Quentin Grimes: Jayhawks ‘trending upwards’ entering postseason

Kansas guard Quentin Grimes (5) swoops in for a bucket past Kansas State forward Xavier Sneed (20) during the second half, Monday, Feb. 25, 2019 at Allen Fieldhouse.

Kansas City, Mo. — The four freshmen members of the Kansas basketball team’s starting lineup have experienced plenty over the last four-plus months.

Flourishing and regressing. Achievements and failures. Getting tastes of what it’s like to battle national powerhouses such as Michigan State and Kentucky. Discovering pedigree alone doesn’t assure your team of a victory during conference play.

And now they get their first crack at the postseason, as the Jayhawks (23-8) take on Texas (16-15) in the Big 12 tournament quarterfinals.

Quentin Grimes, a starter in all 31 games for KU, can’t wait for the new encounter.

“Just watching it on TV as a kid growing up and finally just getting a chance to be a part of it is real special,” Grimes said of playing in the postseason, beginning with this week’s conference tournament. “Everybody in the locker room’s excited.”

Grimes, for one, thinks KU can be “one of the best teams in the country” when the players are locked in. And even though the Jayhawks finished third in the Big 12 standings when the program’s expectations are first place or bust, Grimes is optimistic about their current trajectory.

“I feel like we’re trending upwards. We had a good couple days of practice, we had a good little 40 minutes out there,” Grimes added of KU’s Wednesday session at Sprint Center.

The 6-foot-5 guard from The Woodlands, Texas, shared that KU’s relatively ho-hum regular-season finale versus Baylor reminded him and his teammates about the importance of entering a game with the proper mindset.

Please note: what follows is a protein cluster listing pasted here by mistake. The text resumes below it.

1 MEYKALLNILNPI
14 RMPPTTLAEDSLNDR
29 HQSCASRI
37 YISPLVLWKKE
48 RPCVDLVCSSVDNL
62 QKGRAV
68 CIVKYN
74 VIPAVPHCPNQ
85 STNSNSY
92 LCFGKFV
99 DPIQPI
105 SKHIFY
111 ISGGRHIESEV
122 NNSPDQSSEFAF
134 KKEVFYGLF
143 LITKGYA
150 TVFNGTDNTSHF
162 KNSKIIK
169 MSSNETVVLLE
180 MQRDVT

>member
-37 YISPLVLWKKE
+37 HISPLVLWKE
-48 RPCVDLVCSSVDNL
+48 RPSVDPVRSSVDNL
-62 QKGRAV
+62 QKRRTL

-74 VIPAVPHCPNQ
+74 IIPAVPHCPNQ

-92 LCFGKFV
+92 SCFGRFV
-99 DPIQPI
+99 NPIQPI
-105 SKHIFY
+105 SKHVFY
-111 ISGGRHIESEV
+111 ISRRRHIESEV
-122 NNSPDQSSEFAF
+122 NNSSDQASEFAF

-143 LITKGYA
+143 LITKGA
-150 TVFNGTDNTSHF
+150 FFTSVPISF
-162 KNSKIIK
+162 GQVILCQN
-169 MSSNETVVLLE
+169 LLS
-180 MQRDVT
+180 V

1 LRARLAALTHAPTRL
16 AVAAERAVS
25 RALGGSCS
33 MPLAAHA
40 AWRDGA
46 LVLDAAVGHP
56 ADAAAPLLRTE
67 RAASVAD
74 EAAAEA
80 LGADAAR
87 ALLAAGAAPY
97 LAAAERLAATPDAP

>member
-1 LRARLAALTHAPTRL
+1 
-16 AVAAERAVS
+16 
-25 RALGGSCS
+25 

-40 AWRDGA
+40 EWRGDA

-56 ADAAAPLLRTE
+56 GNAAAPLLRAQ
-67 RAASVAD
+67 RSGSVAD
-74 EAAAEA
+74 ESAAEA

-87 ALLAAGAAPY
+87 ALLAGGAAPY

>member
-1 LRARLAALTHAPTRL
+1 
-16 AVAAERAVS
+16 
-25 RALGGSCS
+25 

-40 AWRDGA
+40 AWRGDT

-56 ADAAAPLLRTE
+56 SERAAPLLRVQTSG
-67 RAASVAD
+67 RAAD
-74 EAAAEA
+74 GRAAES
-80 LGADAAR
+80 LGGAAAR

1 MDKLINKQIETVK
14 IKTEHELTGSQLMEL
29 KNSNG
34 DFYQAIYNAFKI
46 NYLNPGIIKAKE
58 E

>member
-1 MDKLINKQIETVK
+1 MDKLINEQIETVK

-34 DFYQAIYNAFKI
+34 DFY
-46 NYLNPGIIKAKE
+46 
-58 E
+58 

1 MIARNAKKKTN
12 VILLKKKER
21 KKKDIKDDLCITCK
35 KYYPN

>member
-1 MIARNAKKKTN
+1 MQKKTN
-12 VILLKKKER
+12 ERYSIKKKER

Now that they’re entering the postseason, Grimes said the Jayhawks have to be “locked in” on the defensive and offensive ends of the floor. Doing so and putting together a run at the Big 12 tournament this weekend, he said, can be accomplished in large part by paying attention to the game plan.

“Not going out there and doing everything on our own,” Grimes emphasized, pointing to the need for KU’s players to trust one another when encountering key potential turning points during a game.

If you ask Grimes, the Jayhawks can be “really good” this postseason. And he said KU coach Bill Self is encouraging them go “just go out there and play free” now that the regular season is behind them.

“He knows what we’re capable of and how we played early on in the season, what we can do as a unit,” Grimes said. “So I feel like he knows how good and special this team can be. Even though we lost a couple of guys, a lot of guys have stepped up.”


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